From Childhood, We’ve Known

From childhood, we’ve known silence as our mother
tongue. As the dialect that refuses the pain and anxiety
of speech—the wanton privilege of a manhood
that interns the mind, and offers the body as altered
sacrifice, pubertied and quartered into form. From childhood,
we’ve known to seek acceptance; rejection, not a choice,
but a room of e-pacemakers & borrowed livers—men
who could never carry the world on their own, like Atlas.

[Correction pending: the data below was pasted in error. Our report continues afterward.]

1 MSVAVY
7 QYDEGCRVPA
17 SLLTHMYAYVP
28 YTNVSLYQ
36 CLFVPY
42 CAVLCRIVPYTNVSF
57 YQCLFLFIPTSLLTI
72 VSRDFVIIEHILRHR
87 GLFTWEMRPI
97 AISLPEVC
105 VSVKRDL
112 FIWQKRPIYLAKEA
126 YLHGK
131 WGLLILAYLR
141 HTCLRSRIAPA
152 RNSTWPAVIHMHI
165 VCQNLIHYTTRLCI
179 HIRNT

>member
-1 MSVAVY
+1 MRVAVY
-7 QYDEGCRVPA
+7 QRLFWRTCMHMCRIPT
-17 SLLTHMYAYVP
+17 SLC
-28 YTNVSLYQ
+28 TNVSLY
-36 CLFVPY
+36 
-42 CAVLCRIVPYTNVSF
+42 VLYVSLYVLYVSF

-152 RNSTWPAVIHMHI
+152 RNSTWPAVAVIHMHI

Let boys be boys be blue. But men ought to be & to be less
vibrant; to shake not when the wind hits hard. To survive
the impatience of their sex, the refined brute of their kind,
& the deception beneath. From childhood, we’ve known to cry
only in the shower, in the sea and the dark. To drown in absence
of company; in solitude. To sink fast in quicksand & silence.
And when death finally comes at dusk, at midday, or by dawn,
only then would we adorn ourselves with garlands of roses,
in a box we’ve nurtured from cradle, from childhood.